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I have been working on this problem for weeks but just can't seem to get it... I've been trying to write a Haskell program that connects to a socks5 proxy (namely tor), so that way I can access onion sites from within the program, but it's not working.

To give you the layout, I have tor running on localhost@9050 and it certainly works because I can configure my browser to work with it through socks5. Privoxy is not running.

The source code is:

import Network
import Network.Socket
import Network.Socks5

    getonion :: IO ()
    getonion = do
            putStrLn "Connecting..."
            sock <- socksConnectWith (defaultSocksConf "localhost" (PortNum 9050)) "exampleonion.onion" (PortNumber 80)
            putStrLn "Connected!"

Every time I run getonion, it always results in:

*** Exception: connect: does not exist (Connection refused)

I've tried connecting to localhost using all sorts of ways, namely the other functions referenced here and here, but socksConnectWith seemed the most straightforward.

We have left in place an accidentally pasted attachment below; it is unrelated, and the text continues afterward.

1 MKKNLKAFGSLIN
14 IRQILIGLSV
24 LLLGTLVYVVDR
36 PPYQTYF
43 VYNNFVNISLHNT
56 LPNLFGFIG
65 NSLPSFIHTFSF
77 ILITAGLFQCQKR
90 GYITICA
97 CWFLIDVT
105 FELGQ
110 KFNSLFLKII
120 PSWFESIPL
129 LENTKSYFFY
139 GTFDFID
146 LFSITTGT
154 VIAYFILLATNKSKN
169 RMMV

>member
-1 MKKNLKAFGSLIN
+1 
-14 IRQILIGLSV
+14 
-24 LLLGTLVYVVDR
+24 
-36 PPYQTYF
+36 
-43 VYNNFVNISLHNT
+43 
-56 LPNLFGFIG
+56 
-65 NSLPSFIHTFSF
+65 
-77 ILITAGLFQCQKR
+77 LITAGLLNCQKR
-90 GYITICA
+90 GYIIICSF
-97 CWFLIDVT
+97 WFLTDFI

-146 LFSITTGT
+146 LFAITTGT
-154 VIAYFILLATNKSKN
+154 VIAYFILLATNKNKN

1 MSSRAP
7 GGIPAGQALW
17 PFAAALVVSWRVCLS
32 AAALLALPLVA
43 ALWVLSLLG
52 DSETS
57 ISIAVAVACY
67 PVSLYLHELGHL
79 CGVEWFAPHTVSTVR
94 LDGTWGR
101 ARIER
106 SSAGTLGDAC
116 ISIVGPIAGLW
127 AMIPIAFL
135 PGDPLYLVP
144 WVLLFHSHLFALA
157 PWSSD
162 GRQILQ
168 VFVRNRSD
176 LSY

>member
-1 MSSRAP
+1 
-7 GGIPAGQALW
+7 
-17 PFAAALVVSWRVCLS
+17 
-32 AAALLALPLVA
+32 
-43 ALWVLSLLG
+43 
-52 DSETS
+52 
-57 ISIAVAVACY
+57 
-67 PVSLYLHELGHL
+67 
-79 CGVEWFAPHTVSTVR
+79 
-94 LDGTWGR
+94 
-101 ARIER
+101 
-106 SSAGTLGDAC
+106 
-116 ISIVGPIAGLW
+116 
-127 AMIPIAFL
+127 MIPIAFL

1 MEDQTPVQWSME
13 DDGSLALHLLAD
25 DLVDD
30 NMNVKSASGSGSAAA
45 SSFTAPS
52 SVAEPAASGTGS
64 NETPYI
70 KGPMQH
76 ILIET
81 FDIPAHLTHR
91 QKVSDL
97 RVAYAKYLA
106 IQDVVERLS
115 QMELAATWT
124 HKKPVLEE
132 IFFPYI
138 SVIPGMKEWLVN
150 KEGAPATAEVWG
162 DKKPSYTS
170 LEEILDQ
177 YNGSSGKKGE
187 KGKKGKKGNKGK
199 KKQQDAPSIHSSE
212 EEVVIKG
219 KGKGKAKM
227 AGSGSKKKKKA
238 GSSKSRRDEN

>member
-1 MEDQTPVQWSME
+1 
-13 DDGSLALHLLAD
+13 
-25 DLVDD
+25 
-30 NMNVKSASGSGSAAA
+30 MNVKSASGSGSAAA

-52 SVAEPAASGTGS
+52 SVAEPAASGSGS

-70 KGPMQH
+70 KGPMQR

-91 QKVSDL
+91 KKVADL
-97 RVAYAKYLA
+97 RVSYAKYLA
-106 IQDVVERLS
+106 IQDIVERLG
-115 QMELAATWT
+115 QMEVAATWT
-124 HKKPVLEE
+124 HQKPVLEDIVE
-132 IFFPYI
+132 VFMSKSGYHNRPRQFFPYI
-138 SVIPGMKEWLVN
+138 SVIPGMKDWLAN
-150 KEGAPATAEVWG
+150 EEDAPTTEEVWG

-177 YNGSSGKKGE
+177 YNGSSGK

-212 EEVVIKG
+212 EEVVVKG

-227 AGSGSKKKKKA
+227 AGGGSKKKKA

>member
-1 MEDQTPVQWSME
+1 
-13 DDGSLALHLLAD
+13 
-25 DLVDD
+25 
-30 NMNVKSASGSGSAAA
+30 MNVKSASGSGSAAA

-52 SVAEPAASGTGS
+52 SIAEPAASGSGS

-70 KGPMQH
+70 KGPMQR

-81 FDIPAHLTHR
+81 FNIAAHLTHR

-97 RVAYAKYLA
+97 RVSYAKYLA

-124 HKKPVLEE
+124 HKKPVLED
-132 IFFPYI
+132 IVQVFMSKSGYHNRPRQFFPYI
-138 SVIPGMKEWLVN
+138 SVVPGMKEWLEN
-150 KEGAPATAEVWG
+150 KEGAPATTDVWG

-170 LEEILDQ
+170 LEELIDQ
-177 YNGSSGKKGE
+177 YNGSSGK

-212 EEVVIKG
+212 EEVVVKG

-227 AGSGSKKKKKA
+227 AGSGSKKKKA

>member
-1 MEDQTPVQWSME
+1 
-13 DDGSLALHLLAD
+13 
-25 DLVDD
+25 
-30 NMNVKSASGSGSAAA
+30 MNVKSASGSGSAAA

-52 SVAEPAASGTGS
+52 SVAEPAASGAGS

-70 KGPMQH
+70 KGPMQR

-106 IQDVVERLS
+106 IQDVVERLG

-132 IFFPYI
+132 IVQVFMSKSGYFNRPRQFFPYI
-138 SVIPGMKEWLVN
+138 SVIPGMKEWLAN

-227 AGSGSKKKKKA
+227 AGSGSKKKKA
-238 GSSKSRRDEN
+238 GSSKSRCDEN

If anyone could help me figure this out it would be much appreciated. I could even post the wireshark packets that come from my program to localhost. Thank you.

share|improve this question
up vote 7 down vote accepted

Instead of using the PortNum constructor, just write the port number in the source file:

sock <- socksConnectWith (defaultSocksConf "localhost" 9050) "exampleonion.onion" (PortNumber 80)

Notice how in fact you're already doing this with PortNumber 80, since the constructor PortNumber actually takes an argument of type PortNumber, not Word16 (it produces a PortID; unfortunately, types and constructors are allowed to have the same names even if they are otherwise unrelated).

In Haskell, integer literals like the above are short for (say) fromInteger 80, and the fromInteger function (from the Num type class, of which PortNumber is an instance) converts the given integer to network byte order for you – direct constructor application doesn't.

The fact that it is even possible to make this mistake is (as far as I know) just an artifact of poor API design of the network package. Although that has been improving lately, it's quite hard to make API changes to the network package without upsetting some of its many clients.

share|improve this answer
Worked perfectly, thanks! :D – user1951033 Jan 5 '13 at 23:24

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